How Primary Care Heals Health Disparities

The U.S. health care system needs to focus more on general care and care coordination

Horacio Salinas Trunk Archive

The U.S. outspends all other industrial countries on health care, and yet we do not enjoy better health. Quite the opposite: an American baby born in 2006 can expect to live to 78—two years less than a baby born across the Canadian border. Out of the 30 major industrial countries, the U.S. ranks 28th in infant mortality. A large part of the gap in infant mortality can be traced to high infant death rates in certain populations—particularly African-Americans, who make up about 13 percent of the total population. In 2005 infant mortality for non-Hispanic blacks in the U.S. ran to 13.6 deaths per 1,000 live births compared with 5.76 deaths per 1,000 live births for non-Hispanic whites. The root causes of such disparities—which include differences in education, environment, preju­dice and socioeconomic status—are notoriously intractable. 

An easier fix may be under our noses: primary care. The idea is to have a clinician who knows your health history, will continue caring for you over the long term, and can recommend specialists and coordinate your treatment if you need to see them. Primary care can handle the health problems that most people have most of the time.

Research confirms the value of such care for the general population. The greatest benefits come to poor and socially disadvantaged groups, but they also extend to the well-to-do. Indeed, the need to strengthen primary care in the U.S.—making it more available—is one of the major tenets of the health reform laws that were enacted this past spring. A decline in availability in recent decades is a big reason why U.S. health has lagged behind that of so many other wealthy nations.

Primary care used to be the only game in town. In the late 19th century a family would rely on the same person (not always a doctor) to deliver babies, monitor and treat coughs and fevers, salve pain, comfort the dying, and assuage the grief of loss. Only the poor and the desperate went to hospitals. That changed in the 20th century, as advances in medical technology and in the education of physicians and nurses made hospitals safer places to be.

After World War II, Americans began associating medical progress with specialization. (In Europe, by contrast, the rebuilding effort led many nations to focus on general care—an emphasis that continues today.) The phrase “primary care” was invented in the U.S. during the 1960s in an effort by pediatricians and general practice physicians to resist the pull toward specialists. That effort failed; now only one third of U.S. physicians are primary care doctors—compared with about half in other industrial countries.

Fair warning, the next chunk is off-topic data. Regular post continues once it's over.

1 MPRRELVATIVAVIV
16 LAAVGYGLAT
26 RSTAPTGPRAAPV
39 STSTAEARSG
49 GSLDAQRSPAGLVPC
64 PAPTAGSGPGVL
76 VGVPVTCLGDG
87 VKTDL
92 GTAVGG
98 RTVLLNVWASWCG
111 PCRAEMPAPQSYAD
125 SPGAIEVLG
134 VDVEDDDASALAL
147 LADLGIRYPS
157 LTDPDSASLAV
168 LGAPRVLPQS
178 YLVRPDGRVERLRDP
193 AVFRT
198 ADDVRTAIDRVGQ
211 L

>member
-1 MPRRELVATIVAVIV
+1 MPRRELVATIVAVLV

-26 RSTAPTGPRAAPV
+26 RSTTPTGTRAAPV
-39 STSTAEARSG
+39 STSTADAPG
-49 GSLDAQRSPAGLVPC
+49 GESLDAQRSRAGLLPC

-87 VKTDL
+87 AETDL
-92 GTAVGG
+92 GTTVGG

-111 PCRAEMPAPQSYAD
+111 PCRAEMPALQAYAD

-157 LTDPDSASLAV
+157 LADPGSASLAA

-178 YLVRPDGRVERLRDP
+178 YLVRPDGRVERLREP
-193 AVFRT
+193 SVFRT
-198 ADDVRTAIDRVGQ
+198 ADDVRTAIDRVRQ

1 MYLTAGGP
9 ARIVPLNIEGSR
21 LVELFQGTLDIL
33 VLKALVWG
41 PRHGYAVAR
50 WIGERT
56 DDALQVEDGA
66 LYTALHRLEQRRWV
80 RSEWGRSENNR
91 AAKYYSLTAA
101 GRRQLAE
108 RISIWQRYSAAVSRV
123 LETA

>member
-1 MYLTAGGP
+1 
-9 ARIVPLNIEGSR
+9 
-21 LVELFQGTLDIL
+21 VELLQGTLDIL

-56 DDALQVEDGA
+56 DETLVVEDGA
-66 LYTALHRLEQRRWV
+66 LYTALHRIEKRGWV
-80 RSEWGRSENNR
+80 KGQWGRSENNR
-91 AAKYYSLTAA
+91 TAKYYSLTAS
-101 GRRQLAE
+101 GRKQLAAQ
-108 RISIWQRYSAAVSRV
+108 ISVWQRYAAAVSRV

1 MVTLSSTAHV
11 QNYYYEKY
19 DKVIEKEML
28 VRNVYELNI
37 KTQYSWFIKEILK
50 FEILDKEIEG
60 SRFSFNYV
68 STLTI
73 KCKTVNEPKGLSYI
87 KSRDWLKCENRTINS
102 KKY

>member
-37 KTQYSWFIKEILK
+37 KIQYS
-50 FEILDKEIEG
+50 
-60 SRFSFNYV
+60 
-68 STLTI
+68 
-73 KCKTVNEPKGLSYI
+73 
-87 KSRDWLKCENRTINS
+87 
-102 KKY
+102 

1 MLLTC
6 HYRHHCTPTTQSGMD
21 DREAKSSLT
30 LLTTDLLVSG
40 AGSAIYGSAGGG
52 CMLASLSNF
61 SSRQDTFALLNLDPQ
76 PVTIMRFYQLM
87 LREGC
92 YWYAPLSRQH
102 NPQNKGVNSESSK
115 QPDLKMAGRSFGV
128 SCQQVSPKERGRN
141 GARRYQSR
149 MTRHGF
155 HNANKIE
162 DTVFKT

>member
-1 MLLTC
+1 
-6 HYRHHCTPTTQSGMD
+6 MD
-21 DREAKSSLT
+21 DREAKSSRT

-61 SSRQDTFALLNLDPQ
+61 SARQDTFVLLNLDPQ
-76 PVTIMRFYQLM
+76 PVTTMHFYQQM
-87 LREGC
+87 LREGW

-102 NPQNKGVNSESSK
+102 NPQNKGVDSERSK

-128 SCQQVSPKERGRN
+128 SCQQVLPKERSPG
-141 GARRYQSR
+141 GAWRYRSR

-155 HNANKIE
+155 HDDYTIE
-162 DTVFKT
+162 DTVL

Primary care increases life span and decreases disease burden in part because it helps to prevent small problems, such as strep throat, from becoming big ones, such as a life-threatening infection of the heart. Having a regular clinician of that kind makes you a better patient because you trust the advice you receive and so are more likely to follow it; it also gives you access to someone who attends to the whole person, not just one body part. In addition, having someone to coordinate your care can be critical if you have multiple providers—as, for example, when you leave the hospital. (This coordination task is very different from the managed care trend of the 1990s that, under the guise of care coordination, turned many providers of primary care into gatekeepers who, in fact, mostly denied care.)

The many benefits of primary care show up in a range of research. Studies in the 1990s showed that those parts of the U.S. that had more primary care physicians for a given population had lower mortality rates for cancer, heart disease or stroke—three major causes of premature death—even after controlling for certain lifestyle factors (seat belt use, smoking rates) and demographic attributes (proportion of elderly people). By the 2000s researchers had linked access to such clinicians to lower rates of specific conditions, such as ruptured appendix (which requires emergency surgery) and low birth weight (which causes health problems in many infants).

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